Andy Warhol’s blotted line print drawings

When I was in my early 20s I used to read many books about Andy Warhol. One is “Warhol” by David Bourdon. I picked it up again today and started reading / flipping through it again. I love Warhol’s early commercial work — he developed a technique called “blottled line” printing. so, wanting to know more about it, I searched the net and found the following links:

Blotted Line — Learn Warhol’s Commercial Illustration Technique from The Andy Warhol Museum website. they had a video too — I won’t embed it as it’s a private video, but it’s useful to see how the technique is done. I also found a class instruction sheet for blotted line drawing.

basically, you trace an image in pencil on tracing paper, then ink the underside of the tracing in multiple small sections, and then press down onto the paper to print it. Warhol left in the small ink blots as part of the charm of his drawings. when I’d first seen them I thought he’d just drawn them in ink. but, by using this printing technique, he was able to create multiple versions — and make slight changes, which he could show to the advertising agencies so there was more chances of them liking one of his drawings. keep in mind he was using this technique in the late 1940s and 1950s prior to computers. according to the book, he would work on each drawing all day and into the night, creating different versions. once the printing inks were dry, he’d colour the drawings with watercolours — the video shows ink-dropper bottles of liquid watercolour — I want to try these! I’ve only got tubes and a pan of tablet style watercolours at home to use. sometimes, he’d add gold foil to the drawings for extra effect.

there’s another tutorial on Warhol’d rubber stamping technique too, so I’ll look at this also too.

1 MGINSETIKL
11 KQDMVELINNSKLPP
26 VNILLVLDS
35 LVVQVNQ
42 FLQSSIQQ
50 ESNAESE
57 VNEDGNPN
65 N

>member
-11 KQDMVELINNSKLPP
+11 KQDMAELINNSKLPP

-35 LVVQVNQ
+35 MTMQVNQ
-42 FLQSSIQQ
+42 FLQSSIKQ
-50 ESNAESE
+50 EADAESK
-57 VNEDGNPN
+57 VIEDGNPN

The Metropolitan Museum of Art has a photo of one of Warhol’s gold leaf ink drawings of a shoe, from 1956.


here’s my first attempt at blotted line printing
I didn’t have proper tracing paper so I had to improvise and use Bank Layout paper, but I found it wasn’t transparent enough so I modified the procedure and printed the reverse image. I found that the ink dried very quickly and soaked into the paper, especially at the ends of the lines so there’s *large* blots on the page and really thick lines. I used a bamboo pen and black indian ink (Winsor & Newton). as the print looked a bit rough, I thought I’d brighten it up with some brusho powder paints and water. the colours bled/ran quite a lot but I love their effects. the page always looks best when the brusho paints are still wet and glossy so the photo below is in this state. I’ll take another once it dries — the colours will be more faded unfortunately.

original sunflower image: (on a greeting card that I purchased)

the printing process and ink print:

after the printing ink dried I added some brusho colours — it looks best when still wet and glossy. I’m not sure how to keep it in this state. maybe a fixative would help lock in the glossiness? I only used green, yellow, orange and crimson (red), but the powders have a mixture of colours in them so there’s some lovely blues appearing too

trying this technique really makes you appreciate Warhol’s skill at it. I’ll try again with tracing paper and an ink pen with nib to see if I can get the lines finer, but if you look at his lines and dots they are very fine! the blots / dots are almost like drawn dots. his images in this style would be good to stitch too — I love the one shown above with the faces — it’s both fresh and quirky. with his printing, it’s often about which lines he included and which were left out too — the decisions he made were quite amazing, and gave character to the drawings. I think he worked in this way for around 10 years and was well known as New York’s leading shoe illustrator. I can see how this printing technique led to his expertise in screen printing later in his life too.

second attempt:

this time I used tracing paper, and a pen + fine nib. though even using the fine nib pen still caused large blobs on the page. I tried turning the nib over and found this was better. it made some of the small dots as seen in Warhol’s prints. obviously there’s still a long way until this is as fine and clean as his work, but I can see now how some of the thin lines and dots were made.


& I used the brusho powders in a different way to how I usually do too. this time I put some powder into a paint tray and then sprayed it with water. liquid paint — it reminds me of the St Martins. (have found a place that sells them though they mentioned ink instead of watercolour dyes, so I’m just clarifying before purchasing)


I tried some more later after purchasing higher quality (architect’s film) tracing paper and was much happier with the results.

see assignment 2 project 4 stage 2